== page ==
What inspires you and where do you get your inspiration?
Mother Nature, what greater inspiration is there? As for myself, I think the thing I truly want to get across is my love of the subject matter through capturing the mood of the place that I am painting. I think we’ve all been to an awful lot of art classes that only require you to sit and replicate a photo. If people wanted an accurate depiction, they would buy the photograph. I’m just trying to convey the love of a moment in a beautiful setting, and how fragile it all is. I haven’t always had time to notice, but it resonates more than ever with me now.
Do you have any formal art qualifications or are you self-taught?
Other than the two-year foundation course at an art school in Thame I’m mostly self- taught. The course covered things like colour theory and tone appreciation, it also enabled us to try different media such as drawing, acrylics, oils, pastels and print making. However, I love going to workshops. I think it’s really important to find tutors whose approach you really admire, or whose art you really love, it’s great to get yourself on to their workshops if you can, and just try and be involved with other artists. But really, I have no formal qualifications, only a love for it.
Which artists (well known or otherwise) do you admire?
There’s a couple of artists whose work I admire. I love Soraya French and Claire Wiltsher; really encapsulate the idea of the 'spirit of place' in their work. Claire’s art is very sensual, and she includes bits of poetry which are hidden in her work. Whilst Soraya’s use of colour is breath-taking. They’re both abstract landscape painters, but in completely different ways. I’m not saying that’s where my art’s going, but it influences me, because one can pick up on their visual elements and cues. Looking to other artists for inspiration encourages you to keep trying, to keep developing your own practice.
How do you maintain creativity?
I don’t put any restrictions on myself. The best piece of advice I got was ‘don’t throw away anything’, whatever you create is something you have created. If it doesn’t feel right now, come back to it. Keep your rough doodles and even work you don’t like, because you never know when you might get to use that idea later. I don’t think I’ve ever met an artist who sits still or stays in one place. They’re always experimenting, always open minded. There’s no right or wrong.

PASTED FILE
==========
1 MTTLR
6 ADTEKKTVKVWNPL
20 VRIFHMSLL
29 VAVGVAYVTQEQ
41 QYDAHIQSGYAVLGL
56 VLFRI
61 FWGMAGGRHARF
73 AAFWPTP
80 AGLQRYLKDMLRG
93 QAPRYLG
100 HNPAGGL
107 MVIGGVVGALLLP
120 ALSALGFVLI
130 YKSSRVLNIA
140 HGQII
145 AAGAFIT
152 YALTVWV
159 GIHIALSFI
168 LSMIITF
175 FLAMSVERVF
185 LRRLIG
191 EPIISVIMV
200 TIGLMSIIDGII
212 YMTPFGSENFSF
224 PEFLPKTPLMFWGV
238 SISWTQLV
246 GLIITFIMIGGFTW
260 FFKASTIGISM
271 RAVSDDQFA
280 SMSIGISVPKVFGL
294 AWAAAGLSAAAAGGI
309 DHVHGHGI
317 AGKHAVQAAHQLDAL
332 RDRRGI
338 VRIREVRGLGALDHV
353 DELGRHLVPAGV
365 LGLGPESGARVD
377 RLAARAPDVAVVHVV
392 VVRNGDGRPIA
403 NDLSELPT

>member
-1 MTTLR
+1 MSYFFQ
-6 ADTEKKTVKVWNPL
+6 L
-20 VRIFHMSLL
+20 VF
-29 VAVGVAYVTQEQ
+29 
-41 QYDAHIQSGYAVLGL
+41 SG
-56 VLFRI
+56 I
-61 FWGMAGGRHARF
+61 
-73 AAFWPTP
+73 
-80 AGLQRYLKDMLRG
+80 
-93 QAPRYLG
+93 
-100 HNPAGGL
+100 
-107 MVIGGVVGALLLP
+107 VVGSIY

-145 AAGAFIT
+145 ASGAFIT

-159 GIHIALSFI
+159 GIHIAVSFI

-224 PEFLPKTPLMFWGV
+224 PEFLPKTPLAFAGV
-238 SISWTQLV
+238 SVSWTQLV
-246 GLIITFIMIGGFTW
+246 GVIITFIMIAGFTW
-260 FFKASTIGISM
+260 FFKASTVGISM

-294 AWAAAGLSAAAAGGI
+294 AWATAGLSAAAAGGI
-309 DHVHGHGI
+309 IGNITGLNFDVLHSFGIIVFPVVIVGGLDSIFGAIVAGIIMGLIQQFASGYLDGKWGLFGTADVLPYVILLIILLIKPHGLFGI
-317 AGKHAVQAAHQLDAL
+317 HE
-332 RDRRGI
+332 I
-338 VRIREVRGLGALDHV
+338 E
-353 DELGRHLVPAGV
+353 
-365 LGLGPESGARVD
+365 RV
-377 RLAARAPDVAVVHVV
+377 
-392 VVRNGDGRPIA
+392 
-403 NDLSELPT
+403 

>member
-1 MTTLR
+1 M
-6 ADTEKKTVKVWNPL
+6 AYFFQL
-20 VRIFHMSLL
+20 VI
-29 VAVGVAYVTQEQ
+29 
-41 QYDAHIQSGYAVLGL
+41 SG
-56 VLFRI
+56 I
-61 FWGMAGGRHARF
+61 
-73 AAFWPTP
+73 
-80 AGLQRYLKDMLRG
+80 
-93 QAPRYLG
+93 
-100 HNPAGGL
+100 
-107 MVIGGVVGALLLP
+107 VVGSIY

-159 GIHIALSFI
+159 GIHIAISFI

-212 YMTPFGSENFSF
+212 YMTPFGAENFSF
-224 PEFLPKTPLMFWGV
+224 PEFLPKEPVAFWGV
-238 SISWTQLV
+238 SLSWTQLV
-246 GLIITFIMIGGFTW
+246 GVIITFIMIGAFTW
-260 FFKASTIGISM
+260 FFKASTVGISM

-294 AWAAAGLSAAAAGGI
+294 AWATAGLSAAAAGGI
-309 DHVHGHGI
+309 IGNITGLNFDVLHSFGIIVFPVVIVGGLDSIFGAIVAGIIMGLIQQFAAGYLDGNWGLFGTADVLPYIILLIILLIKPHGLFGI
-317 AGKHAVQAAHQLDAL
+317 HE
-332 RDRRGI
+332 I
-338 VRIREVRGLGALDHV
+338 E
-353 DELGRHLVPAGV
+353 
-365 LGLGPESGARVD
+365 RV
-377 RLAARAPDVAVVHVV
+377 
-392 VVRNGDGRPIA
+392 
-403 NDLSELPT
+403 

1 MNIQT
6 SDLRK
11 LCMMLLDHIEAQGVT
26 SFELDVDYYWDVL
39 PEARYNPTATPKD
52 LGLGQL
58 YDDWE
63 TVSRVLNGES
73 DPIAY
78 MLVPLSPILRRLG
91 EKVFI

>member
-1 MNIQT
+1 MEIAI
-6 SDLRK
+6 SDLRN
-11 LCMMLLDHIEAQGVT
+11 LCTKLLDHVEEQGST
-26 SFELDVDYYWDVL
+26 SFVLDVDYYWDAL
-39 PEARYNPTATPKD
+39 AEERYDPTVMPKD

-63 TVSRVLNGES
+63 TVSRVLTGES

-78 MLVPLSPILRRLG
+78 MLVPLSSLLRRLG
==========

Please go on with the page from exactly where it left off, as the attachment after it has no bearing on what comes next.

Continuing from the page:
It can be really good to have more than one thing on the go, too. If you just fixate on one painting, you can have off days where it’s not going well, and then you won’t be able to get anything done and you’ll convince yourself you’re useless. But when you’re working on more than one project it’s difficult to fixate. I’ve also been encouraged to be more playful with my preparations which is really useful advice. Loosen up.
Every artist thinks that they should have a style, but if you look at some famous artists histories, you can see that their style/approach altered over their lifetimes. That’s as it should be. It’s important not to limit yourself. I think you sometimes have to walk away from the idea of having a definite style, because it puts reigns on you. Boldly go wherever your art takes you, especially if it’s out of your comfort zone.
Do you listen to music when you are creating?
Yes, classical. I find music very visual; what you listen to often brings different elements into your work. One of the most interesting exercises I’ve done was to listen to ‘The Planets’ (Holst), and to paint/doodle what I felt listening to each section, without thinking about it. In fact, it’s not even important to look at the page, just 'mark make'. It’s phenomenal to see the influence that the music can have on you. This is why I don’t really listen to modern music, to be honest with you. Classic FM is pretty much on 24/7 in my studio.
Looking back on your work, what you do think about it now?
I try not to give myself a hard time about work. I look back at some of my earlier stuff and I think, that’s actually not that bad! Before I might have given myself grief. I try to recognise that it was work produced from moment and that life has moved on. Anyway, with so many ideas in my head I tend not to look back as much. I’m just experimenting and playing with different techniques, trying to have fun and we’ll see where it goes.